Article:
Posted on Jul 14, 2011 11:30am

An unprecedented twist changed the landscape of SURVIVOR: PEARL ISLANDS. A new tribe, composed of the previously eliminated castaways, emerged to force both Morgan and Drake to go to Tribal Council separately on the same night and each vote out one tribe member.

After losing a Challenge to the newly formed Outcast tribe, Drake was forced to paddle to Tribal Council. Due to what they considered his poor work ethic, the Drake tribe voted off Shawn Cohen, the 28-year-old advertising sales executive from New York, New York, in a four-to-one decision. Upon leaving this surprise Tribal Council, Shawn remarked, "I had hoped that today would have brought a merger. Things probably would have been a lot different, and I might have been able to go a lot further. I don't know. What can I say? Game, set and match."

There was no need to take an official vote at Morgan's Tribal Council, because Osten Taylor, the 27-year-old equity trade manager from Boston, Massachusetts, wanting to quit the game, persuaded his entire tribe to let him go. For the first time in the history of the game, a castaway chose "suicide" by Tribal Council. Completely exhausted, Osten didn't have the will to continue the game, thus choosing to become the fourth member of the Morgan Tribe to extinguish a torch. Osten justified his withdrawal: "My health is more important to me than a million dollars, I guess, right now. Does the means justify the ends? No, it doesn't."

Upon returning from Tribal Council, a furious Rupert Boneham, the 39-year-old troubled teens mentor from Indianapolis, Indiana, confronted Jon Dalton, the 29-year-old art consultant from Danville, Virginia, about Jon's vote that evening. Coming clean, Jon admitted to Rupert that he voted for him as the two almost came to blows. After the shouting subsided, the two apologized for the good of the tribe. "Johnny Fairplay is Johnny Pain-In-The-Ass now to me," Rupert noted.

As the rainy weather prevented them from fishing, the hungry Morgan tribe longed for protein. The mood was as gray as the skies while the tribe ate from their diminishing rations of rice and beans. To pass the slow time, the tribe reminisced about the members they had voted off. "It gets mentally overwhelming and draining to think about all the things we need to do just to survive out here. It's exhausting," explained Andrew Savage, the 40-year-old attorney from Chicago, Illinois.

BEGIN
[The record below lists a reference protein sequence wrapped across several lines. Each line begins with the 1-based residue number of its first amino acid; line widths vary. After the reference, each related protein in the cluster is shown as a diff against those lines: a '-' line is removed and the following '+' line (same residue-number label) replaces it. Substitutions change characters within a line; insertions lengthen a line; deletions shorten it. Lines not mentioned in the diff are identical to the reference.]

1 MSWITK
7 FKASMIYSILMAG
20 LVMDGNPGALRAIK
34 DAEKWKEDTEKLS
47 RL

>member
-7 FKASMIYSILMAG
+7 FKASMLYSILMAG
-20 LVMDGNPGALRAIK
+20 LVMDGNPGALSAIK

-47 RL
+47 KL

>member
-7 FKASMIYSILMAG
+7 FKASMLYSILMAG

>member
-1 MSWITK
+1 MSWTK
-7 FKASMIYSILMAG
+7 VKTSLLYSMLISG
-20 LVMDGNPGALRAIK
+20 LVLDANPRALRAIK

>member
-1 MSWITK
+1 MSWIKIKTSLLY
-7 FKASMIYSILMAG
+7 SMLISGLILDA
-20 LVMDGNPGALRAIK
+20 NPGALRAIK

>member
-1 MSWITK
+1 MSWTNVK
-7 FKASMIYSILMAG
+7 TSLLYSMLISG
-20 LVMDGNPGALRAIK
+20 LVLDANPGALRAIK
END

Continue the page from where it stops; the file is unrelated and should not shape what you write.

As the tribes met for the Reward Challenge, Host Jeff Probst hit them with an unexpected twist. The ghosts of Tribal Councils past were going to return and change everything. A new tribe consisting of Nicole, Skinny Ryan, Lillian, Burton, Michelle and Trish--the six members voted out by Drake and Morgan--was reintroduced. This new tribe was dubbed the Outcasts.

This historic competition would be between the three tribes. If Morgan and Drake were both to lose to the Outcasts, they would be forced to attend their own unplanned Tribal Council to vote someone off. The Outcasts would then participate in a Tribal Council to vote two of their own back into the game. If either Morgan or Drake were to win the Challenge, they would be spared the visit to Tribal Council. However, the losing tribe would have to vote someone off.

The Challenge involved freeing prisoners from a set of cages. The entire tribe would be locked up save for one designated tribe rescuer. The first tribe to free all their prisoners and cross the finish line with their flag would win.

The first three-tribe Challenge in the history of SURVIVOR started in a flurry with Outcast Burton Roberts, the 31-year-old marketing executive from San Francisco, California, being the first to free a tribe member. Morgan fell behind as Drake took the lead, and the Outcasts were not far behind. The competition came down to a neck-and-neck Drake vs. Outcasts finish as the Outcasts worked together as a tribe to unlock the last door, cross the finish line first and win their first-ever Reward Challenge. The loss for Drake and Morgan would send both tribes to a Tribal Council they never planned on, where each tribe would be forced to vote out one of their own.

Morgan returned to camp resentful that they would have to let one of the Outcasts back into the tribe. Defeated, Osten made a momentous pronouncement by asking his tribemates to vote him off. Never in the history of SURVIVOR has a castaway requested that their own tribe vote them off. "I'm out of gas," Osten complained, "I'm spent. I couldn't even move in that Challenge today. My temple has got nothing to offer for me. I'm a bag of atrophy right now."

It wasn't so easy at the Drake camp, where the tribe had a big decision to make. It was concluded that either Jon or Shawn would go. Deciding to wipe away pretense, the tribe requested that both Shawn and Jon make their case as to why they should stay. Jon spoke of work ethic, while Shawn spoke of trust. "I know it's between myself and Shawn," noted Jon, "I'm sure Rupert's unhappy that I wrote his name on a piece of paper last night. Will he forgive and forget? I don't know."

In the end, work ethic proved more important to Drake than trust as Shawn received four out of five votes at Tribal Council and was voted off.

The Morgan Tribal Council soon followed, and history was made. Osten made it clear that he didn't want to stay in the tribe any longer. Osten Taylor's torch was extinguished and put to rest upon the ground.